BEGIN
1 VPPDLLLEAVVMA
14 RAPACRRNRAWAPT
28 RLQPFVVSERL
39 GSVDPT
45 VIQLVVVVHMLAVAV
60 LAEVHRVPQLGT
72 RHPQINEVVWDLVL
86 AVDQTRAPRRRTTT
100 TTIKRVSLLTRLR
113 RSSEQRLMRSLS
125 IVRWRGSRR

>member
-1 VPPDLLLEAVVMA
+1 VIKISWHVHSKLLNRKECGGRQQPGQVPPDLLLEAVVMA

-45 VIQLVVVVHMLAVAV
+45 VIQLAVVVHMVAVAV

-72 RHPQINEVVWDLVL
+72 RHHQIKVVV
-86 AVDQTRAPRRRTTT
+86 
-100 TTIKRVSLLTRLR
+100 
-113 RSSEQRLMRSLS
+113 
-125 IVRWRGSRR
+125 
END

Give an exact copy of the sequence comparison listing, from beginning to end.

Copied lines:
1 VPPDLLLEAVVMA
14 RAPACRRNRAWAPT
28 RLQPFVVSERL
39 GSVDPT
45 VIQLVVVVHMLAVAV
60 LAEVHRVPQLGT
72 RHPQINEVVWDLVL
86 AVDQTRAPRRRTTT
100 TTIKRVSLLTRLR
113 RSSEQRLMRSLS
125 IVRWRGSRR

>member
-1 VPPDLLLEAVVMA
+1 VIKISWHVHSKLLNRKECGGRQQPGQVPPDLLLEAVVMA

-45 VIQLVVVVHMLAVAV
+45 VIQLAVVVHMVAVAV

-72 RHPQINEVVWDLVL
+72 RHHQIKVVV
-86 AVDQTRAPRRRTTT
+86 
-100 TTIKRVSLLTRLR
+100 
-113 RSSEQRLMRSLS
+113 
-125 IVRWRGSRR
+125 